Distorted Roof Beam

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We have just had a homebuyers survey report come back for the property we are selling and they have advised on a structural engineer for a distorted/deflected beam (pictures attached) - The buyer of the property is happy to proceed only if a structural engineer is brought out and the work is completed off the back of the results. Does anyone have any advice on this? Ideally, i'd rather get a quote from a builder on the beam than spend the money on a surveyor then additional work
 

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To be fair the purlin does look pretty twisted

I wonder if that needs doing under building regs as it’s structural….Ive no idea

I can see what you are saying regarding just getting it done and let’s be honest it’s prob been like it donkeys years so it would seem logical to get a chippie in to replace with a purlin at least as big as the existing….but without a S/E design there’s no evidence it would be correct (despite copying original)

I have to say, it’s a loft with a surprising lack of bits of timber struts etc.
 
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Is there a reason why you have to keep this particular buyer?
There isnt. Ideally i'd like a cash buyer. I'd just assume if we find another mortgage buyer the same reason will prop up once they do another survey?
 
There isnt. Ideally i'd like a cash buyer. I'd just assume if we find another mortgage buyer the same reason will prop up once they do another survey?
These days it’s becoming increasingly common for the home survey report to be an opportunity to get money knocked off.

So you may well be right.

I would say it doesn’t matter so much whether it’s a cash buyer or not, but rather whether there is a big chain or not.
 
We have just had a homebuyers survey report come back for the property we are selling and they have advised on a structural engineer for a distorted/deflected beam (pictures attached) -

Is the beam which is a concern, the horizontal one? If so it looks fine in the photos, what would raise concerns is the length of timber added at an angle, alongside the breeze wall, which seems to be a prop. I cannot see the prop, being much help, when the horizontal timber rests on that wall. Or am I missing something?
 
I can see what you are saying regarding just getting it done and let’s be honest it’s prob been like it donkeys years so it would seem logical to get a chippie in to replace with a purlin at least as big as the existing….but without a S/E design there’s no evidence it would be correct (despite copying original)
Then again if there hadn't been an issue with the purlin everything would have carried on as normal and no thought would have been given to the structural integrity of the roof. Looks to me as its a rake of old terrace houses that had one continuous loft in the past with the purlin supported on individual brick columns and the loft has been compartmentalised at a later date with breeze blocks for security/fire purposes, if that is the case none of the roof will have been designed to current TRADA tables as we know them. A replacement with a like for like purlin should be an acceptable solution to the buyer and if not tell him to get an SE in to checkout the roof if he feels so inclined.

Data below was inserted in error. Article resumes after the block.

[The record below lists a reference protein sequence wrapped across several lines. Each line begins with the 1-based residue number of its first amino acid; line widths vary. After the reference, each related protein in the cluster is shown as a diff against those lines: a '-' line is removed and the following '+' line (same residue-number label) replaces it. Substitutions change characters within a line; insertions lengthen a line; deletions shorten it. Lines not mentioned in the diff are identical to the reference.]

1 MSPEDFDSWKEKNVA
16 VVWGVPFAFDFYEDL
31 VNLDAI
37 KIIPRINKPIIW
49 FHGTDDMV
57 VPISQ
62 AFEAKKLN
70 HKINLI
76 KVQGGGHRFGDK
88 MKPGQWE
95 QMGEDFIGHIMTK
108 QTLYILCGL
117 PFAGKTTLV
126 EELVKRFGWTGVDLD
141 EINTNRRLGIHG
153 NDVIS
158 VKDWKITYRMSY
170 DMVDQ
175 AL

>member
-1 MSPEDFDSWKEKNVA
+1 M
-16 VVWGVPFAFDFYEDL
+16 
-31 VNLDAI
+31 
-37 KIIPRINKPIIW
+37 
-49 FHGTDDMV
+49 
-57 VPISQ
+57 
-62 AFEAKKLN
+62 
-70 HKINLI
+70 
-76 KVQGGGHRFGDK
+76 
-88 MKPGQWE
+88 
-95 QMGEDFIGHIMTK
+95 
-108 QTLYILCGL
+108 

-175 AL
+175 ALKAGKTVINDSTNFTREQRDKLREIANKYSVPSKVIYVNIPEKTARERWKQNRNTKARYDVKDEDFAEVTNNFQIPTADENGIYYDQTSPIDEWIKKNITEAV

We have just had a homebuyers survey report come back for the property we are selling and they have advised on a structural engineer for a distorted/deflected beam (pictures attached) - The buyer of the property is happy to proceed only if a structural engineer is brought out and the work is completed off the back of the results. Does anyone have any advice on this? Ideally, i'd rather get a quote from a builder on the beam than spend the money on a surveyor then additional work
Let the buyer beware, the onus is on them to identify any works, and then negotiate a drop in the price if justified. Otherwise anything you do, they can pick holes in, and ultimately dop out at any time before exchange. Plus they have no contractual relationship with whoever does the works should there be issues after they buy it. It is worth getting your own independent professional opinion before you take any further steps, it may just indicate there isn't an issue of any significance.
 
Do as requested, or get all "gung ho" and try to find another buyer in January in a falling housing market. (Two years ago I'd be telling them to "do one" and have it back on the market for 5k more)

Unfortunately a builder could put in a beam the size of the Forth Bridge but (certainly for the current buyer) it will need SE input. They would be unwise and unlikely to ignore the professional advice they have paid for to accept "my mate's a builder, he's put another one in"

I think (assuming you find a reasonably priced engineer, and he doesn't find a simple solution such as additional propping off a spine wall etc), your bigger issue will be finding a builder who will hoike a £100 lump of timber up there without charging you thousands - someone who has a tower scaffold or can see a route through a window and hole in the ceiling.

If the sale falls through and you get your builder to do a like for like (or a bit bigger - there must be a reason the original failed!), the new problem you'll face is trying to make it look like it's been there for 20 years and not two weeks - because that will set the alarm bells ringing for the new surveyor -

As an aside, how can people have so little insulation in their loft theses days!
 
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